By Kevin Davis
It was a cold and cloudy January afternoon when I pulled into the parking lot. The guys had already assembled at the picnic bench, where they bantered and waited to divide teams. We separated into groups and I met my teammates. Most of them I met for the first time, and we bonded right away, all of us spiting the weather on a gray day and excited for the next two hours of sport and camaraderie. I always considered disc golf a summer sport. These guys were regulars, at it most every week rain or shine, and I have to admit I was a little nervous when I let my first shot fly. It flew out of sight, over a ridge into the trees but they reassured me I would be OK.
And that is how it has been with the Baldfoot Disc Golf course from the beginning – tremendous support from a core group of dedicated disc golfers and broad support from the community. In the beginning, the property was thick brush and trees with a shady stream running through it. Volunteers began clearing the brush to access the land easier. They spent hours chainsawing brush and overgrown saplings, limbing up trees and clearing the land. Work began in earnest in 2014. Steve Mix and Brandon Kaastad — both lethal with a chainsaw — were instrumental in getting the project started with hours of hard work. After five years and about 12,000 volunteer hours, the course is well-manicured with trails, bridges, benches, tee boxes, hole markers with yardage, Innova baskets and an informational kiosk.
One of the founders of Baldfoot, Rick Leader, has had a vision for a disc golf course in Sandpoint for a long time. The city allowed him to develop the course on a 32-acre parcel of land at the foot of Baldy Mountain Road, just across the tracks. He has tried other locations in Sandpoint but he admits that this location is the best.
“Baldfoot is considered a true shooter’s course in the region,” Leader said.
Leader has designed eight disc golf courses, and four of them are still in active play. He didn’t just lay out the property for disc golf. There’s potential for a waking path, a dog park and space for bike tent camping.
“The property is 32 acres of multiple-use,” said John Gaddess, treasurer of the Sandpoint Disc Golf Association. “We get regular visits from Washington and Montana. Old folks, school groups, teenagers people walking dogs all use Baldfoot.”
He would know. John plays almost every week, all year round.
“In 2016 we had 5,808 players, and that is from counting the dollars in the registration box,” Gaddess said. “Not everyone pays the dollar fee. It’s more like one out of 10 actually pays, so I think we are getting a lot more use than we think.”
The dollars raised by the course fee go back into improving the course, and half goes to the Eureka Institute.
Steve Holt is the founder of the Eureka Institute who obtained the insurance license to operate the disc golf course.
“It fits well with the overall mission of the Eureka Institute to promote learning and encourage outdoor recreation,” Holt said.
Holt and the Sandpoint Disc Golf Association have been keeping a close eye on recent dealings with the property since the city has made some changes in their master plan which includes the waste water treatment plant. The 32-acre parcel was bought by the city with the sewer fund with the intention to develop a new waste water treatment site there. Instead, the city decided to upgrade the existing facility behind Memorial Field. This meant the sewer fund didn’t need the 32 acres, and if there was no need for it or no money to purchase it, it would have to be disposed; and that means to the highest bidder. The sewer fund is limited to spending money only on waste water treatment and must strive to keep its rate payers whole.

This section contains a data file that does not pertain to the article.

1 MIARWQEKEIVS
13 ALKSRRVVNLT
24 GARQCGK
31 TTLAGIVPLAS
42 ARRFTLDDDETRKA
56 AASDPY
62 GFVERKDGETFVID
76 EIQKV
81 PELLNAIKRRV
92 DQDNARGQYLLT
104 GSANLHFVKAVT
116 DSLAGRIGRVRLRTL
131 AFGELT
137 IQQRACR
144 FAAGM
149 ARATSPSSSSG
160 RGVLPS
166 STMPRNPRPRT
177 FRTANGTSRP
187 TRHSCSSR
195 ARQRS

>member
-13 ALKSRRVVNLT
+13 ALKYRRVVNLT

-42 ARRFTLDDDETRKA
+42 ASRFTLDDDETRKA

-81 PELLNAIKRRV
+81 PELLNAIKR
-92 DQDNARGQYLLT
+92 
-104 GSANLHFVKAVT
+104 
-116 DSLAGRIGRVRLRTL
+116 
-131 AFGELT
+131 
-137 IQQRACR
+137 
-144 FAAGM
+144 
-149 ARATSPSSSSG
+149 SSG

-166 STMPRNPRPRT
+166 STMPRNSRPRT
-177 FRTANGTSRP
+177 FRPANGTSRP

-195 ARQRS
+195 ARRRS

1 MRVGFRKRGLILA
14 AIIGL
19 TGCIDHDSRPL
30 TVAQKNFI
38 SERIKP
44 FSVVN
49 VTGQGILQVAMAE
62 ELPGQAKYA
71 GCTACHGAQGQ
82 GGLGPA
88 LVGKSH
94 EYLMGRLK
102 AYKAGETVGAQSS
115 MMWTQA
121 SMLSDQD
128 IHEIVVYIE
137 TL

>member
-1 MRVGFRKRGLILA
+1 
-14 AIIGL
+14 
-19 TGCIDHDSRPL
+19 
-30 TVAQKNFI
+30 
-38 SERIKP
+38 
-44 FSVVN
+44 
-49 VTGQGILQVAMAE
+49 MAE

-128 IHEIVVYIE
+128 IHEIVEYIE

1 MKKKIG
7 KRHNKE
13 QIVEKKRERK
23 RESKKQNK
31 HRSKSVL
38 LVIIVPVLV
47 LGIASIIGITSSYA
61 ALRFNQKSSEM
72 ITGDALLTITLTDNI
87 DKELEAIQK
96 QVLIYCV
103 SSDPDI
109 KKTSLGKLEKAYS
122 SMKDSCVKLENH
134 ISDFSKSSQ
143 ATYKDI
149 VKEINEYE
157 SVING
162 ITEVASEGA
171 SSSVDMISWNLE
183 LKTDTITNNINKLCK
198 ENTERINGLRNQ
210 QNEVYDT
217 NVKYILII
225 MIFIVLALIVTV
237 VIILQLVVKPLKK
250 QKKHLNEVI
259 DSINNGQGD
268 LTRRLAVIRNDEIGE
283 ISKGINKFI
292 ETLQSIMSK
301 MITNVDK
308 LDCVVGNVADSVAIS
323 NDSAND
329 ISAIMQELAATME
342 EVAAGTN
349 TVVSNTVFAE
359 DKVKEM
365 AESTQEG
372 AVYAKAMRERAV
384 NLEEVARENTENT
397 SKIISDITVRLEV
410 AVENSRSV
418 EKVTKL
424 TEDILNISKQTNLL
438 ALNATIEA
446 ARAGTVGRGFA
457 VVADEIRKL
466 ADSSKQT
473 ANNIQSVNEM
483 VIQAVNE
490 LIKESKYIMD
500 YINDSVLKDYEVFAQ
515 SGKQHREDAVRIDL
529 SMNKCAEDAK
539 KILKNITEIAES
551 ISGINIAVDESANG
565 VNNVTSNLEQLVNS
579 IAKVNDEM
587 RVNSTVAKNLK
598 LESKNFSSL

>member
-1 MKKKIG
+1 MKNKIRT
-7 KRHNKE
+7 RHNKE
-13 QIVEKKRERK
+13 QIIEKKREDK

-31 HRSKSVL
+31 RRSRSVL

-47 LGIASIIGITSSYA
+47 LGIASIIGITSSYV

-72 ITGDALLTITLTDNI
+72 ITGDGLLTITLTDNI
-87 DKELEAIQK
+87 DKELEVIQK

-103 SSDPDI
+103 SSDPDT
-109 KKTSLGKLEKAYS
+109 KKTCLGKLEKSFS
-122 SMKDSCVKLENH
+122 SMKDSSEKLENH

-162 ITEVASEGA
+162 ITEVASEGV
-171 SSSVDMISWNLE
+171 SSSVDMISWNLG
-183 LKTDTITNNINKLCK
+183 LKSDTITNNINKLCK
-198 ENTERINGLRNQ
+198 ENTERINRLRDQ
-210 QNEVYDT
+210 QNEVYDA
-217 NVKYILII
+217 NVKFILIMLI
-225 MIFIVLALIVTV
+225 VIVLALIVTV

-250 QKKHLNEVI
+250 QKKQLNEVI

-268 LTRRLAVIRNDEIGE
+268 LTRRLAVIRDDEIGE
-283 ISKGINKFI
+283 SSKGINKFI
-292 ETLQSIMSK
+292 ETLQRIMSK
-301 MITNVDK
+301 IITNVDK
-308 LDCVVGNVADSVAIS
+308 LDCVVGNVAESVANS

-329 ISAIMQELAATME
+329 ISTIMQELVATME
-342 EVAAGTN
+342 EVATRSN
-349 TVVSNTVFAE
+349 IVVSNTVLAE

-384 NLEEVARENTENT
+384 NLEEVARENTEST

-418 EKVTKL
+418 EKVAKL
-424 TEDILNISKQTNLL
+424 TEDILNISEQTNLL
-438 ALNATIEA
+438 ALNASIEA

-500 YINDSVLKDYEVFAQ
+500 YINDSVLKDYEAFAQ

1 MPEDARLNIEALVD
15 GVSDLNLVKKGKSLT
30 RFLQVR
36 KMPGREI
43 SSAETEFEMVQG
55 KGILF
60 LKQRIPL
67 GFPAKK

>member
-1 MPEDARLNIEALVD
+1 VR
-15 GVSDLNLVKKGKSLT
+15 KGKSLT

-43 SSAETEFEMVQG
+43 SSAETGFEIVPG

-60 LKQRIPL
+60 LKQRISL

Kaniksu Land Trust has expressed interest in partnering with SDGA to secure the property. Regan Plumb, conservation director with KLT, says the disc golf course aligns well with their mission also of promoting conservation, education and connection with the outdoors for a broad range of community members. Plumb says that KLT is awaiting the outcome of the new city parks masterplan to help inform the next steps.
The old city masterplan from 2010 and the section addressing parks, recreation and trails is being rewritten. A recent meeting in April 2019 extended the operational lease with The Eureka Institute and SDGA for another year.
“The course is a good boost for the local economy since people come in from out of town, go out to eat, spend the night and they’ll tell their friends,” Leader said.
Since Baldfoot was developed, Big 5, Outdoor Experience, Greasy Fingers and Chain Smokin’ Disc Golf at the tattoo shop now all offer discs and disc golf gear, Gaddis said. The benefits are obvious: green space for Sandpoint residents, outdoor activities for youth and friends, attracting visitors for the economic boost and creating a community gathering place.
“Ultimately, the masterplan has to consider the needs of the city first,” said City Administrator Jennifer Stapleton.
If you are an avid disc golfer, you’ll want to get your comments in. The extension gives people a chance to see what is out there and comment to their commissioners. Coming up, for instance, is the “Lost in the Fir Trees” tournament fundraiser, May 18, to help raise money to pay the interest on the property loan. Check out the Facebook site. If you don’t have an opinion one way or another, show up at the Baldfoot course almost any day at 2 p.m. You’re likely to find some eager people gathering to play a round. I have a strong suspicion that after 18 holes you’ll be amazed at the craftsmanship of the course, the beauty of the landscape, and you’ll have a smile on your face even after bouncing your disc off numerous trees. But whatever you do, don’t call it “folf.” That’s sure to get you a bunch of frowns.
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